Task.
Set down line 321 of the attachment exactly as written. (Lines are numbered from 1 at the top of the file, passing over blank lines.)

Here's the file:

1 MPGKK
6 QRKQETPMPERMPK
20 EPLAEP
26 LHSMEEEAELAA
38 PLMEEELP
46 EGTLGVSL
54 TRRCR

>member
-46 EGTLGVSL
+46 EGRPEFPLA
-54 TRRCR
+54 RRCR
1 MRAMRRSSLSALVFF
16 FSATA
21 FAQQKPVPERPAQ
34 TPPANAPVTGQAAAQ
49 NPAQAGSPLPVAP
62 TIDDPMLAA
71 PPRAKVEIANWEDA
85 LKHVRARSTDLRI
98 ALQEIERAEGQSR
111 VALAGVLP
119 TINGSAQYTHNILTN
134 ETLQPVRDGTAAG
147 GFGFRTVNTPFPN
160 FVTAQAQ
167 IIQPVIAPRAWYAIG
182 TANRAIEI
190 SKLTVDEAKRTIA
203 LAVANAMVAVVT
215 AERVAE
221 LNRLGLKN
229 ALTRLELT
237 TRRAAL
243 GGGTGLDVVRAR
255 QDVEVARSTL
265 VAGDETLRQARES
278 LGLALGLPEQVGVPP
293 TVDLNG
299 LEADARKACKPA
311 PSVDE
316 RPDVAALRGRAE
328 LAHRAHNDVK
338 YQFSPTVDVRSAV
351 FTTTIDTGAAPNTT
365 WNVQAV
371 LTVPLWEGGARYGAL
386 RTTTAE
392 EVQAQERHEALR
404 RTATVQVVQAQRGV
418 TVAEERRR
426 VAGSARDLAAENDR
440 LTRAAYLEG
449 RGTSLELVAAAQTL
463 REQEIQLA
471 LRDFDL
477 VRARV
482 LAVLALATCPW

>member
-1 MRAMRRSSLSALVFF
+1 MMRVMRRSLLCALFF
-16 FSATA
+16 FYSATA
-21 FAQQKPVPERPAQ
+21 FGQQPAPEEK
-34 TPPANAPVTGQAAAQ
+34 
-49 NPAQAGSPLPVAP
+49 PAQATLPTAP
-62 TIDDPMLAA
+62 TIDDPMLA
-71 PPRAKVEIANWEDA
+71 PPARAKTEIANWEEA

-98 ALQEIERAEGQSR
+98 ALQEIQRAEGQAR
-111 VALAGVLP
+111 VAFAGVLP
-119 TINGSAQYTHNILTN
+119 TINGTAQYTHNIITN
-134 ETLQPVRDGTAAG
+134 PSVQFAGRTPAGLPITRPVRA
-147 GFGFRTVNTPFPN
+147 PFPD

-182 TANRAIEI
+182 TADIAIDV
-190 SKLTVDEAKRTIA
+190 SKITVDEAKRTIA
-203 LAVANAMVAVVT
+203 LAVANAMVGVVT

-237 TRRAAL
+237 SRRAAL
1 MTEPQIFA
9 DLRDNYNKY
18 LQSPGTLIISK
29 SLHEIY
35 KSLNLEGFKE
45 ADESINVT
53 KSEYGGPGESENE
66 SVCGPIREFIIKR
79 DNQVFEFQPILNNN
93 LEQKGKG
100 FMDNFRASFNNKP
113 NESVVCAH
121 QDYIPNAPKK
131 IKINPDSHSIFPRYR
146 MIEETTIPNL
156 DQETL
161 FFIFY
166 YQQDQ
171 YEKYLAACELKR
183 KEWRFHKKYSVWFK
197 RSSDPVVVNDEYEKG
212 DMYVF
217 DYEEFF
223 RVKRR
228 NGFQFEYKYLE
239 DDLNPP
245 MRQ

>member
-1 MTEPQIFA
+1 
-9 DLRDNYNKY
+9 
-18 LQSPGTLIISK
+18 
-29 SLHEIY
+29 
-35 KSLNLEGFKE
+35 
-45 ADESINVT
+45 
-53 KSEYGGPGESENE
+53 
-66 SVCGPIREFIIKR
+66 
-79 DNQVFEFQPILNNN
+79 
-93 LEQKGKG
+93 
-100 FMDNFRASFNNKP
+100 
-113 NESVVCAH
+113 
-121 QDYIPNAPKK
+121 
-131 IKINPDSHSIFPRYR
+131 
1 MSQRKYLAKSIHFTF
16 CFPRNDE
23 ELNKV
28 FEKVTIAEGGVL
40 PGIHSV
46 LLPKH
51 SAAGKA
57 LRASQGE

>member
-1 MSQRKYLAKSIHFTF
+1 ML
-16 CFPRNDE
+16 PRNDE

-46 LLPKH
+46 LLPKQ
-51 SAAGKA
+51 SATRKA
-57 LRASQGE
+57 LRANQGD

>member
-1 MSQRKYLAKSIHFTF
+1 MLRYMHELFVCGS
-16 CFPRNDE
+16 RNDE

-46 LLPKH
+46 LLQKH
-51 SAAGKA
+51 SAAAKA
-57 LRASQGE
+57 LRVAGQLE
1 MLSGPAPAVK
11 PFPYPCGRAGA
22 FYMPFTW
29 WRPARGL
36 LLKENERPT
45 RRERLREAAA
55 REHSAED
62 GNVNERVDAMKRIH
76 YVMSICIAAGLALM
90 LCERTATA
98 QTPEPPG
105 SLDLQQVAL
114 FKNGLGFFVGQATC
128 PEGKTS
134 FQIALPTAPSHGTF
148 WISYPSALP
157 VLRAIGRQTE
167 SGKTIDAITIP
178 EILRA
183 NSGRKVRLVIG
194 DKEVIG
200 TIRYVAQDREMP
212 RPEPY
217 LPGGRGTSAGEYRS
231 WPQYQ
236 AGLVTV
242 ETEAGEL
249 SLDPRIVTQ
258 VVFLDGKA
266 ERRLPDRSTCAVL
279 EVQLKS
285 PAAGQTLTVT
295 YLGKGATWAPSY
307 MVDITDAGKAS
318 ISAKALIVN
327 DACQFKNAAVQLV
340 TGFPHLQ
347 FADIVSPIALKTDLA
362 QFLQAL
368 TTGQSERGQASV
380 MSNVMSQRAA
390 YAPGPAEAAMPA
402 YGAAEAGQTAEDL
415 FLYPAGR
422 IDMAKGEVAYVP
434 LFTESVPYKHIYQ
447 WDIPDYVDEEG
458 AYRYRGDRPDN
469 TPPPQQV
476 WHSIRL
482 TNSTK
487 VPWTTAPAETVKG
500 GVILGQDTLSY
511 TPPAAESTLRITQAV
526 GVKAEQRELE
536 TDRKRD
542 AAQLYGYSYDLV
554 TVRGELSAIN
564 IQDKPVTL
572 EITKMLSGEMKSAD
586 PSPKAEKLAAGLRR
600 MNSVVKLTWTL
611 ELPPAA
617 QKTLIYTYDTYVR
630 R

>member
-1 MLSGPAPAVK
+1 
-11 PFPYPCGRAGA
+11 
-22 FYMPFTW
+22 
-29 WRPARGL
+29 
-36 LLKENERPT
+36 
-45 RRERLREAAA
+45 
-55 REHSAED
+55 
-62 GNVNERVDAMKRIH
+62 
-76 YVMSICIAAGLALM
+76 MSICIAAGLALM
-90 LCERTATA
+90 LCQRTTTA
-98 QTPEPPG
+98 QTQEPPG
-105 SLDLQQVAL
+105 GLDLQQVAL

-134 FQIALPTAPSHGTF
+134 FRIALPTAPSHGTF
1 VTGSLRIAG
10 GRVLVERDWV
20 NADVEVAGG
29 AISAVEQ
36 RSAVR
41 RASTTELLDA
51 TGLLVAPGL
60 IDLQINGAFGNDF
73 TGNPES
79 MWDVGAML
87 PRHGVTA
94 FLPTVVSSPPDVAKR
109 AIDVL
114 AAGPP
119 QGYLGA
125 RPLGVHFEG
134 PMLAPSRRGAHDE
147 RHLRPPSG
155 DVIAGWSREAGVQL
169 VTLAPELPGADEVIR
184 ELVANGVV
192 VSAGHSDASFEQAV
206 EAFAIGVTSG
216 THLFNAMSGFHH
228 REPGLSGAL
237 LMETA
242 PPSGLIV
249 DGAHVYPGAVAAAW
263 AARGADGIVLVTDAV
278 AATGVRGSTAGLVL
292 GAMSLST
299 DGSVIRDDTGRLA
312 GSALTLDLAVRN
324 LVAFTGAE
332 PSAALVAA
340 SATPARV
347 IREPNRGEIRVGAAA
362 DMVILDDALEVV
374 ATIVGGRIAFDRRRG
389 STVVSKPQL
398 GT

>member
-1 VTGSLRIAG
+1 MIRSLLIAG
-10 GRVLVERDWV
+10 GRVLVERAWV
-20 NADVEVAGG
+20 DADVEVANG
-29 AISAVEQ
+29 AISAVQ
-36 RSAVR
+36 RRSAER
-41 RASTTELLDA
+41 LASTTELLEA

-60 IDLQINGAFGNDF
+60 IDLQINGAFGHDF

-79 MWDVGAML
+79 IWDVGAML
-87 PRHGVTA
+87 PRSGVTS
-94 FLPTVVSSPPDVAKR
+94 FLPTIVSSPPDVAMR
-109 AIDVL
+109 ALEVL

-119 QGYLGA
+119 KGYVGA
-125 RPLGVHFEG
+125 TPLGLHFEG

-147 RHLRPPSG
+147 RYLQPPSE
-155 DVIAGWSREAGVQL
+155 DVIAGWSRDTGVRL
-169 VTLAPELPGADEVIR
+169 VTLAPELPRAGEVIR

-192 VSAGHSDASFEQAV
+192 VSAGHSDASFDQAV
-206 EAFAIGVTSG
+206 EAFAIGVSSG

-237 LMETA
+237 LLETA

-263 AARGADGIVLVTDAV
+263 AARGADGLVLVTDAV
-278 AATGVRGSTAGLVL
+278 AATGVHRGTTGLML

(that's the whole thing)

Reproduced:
+36 RRSAER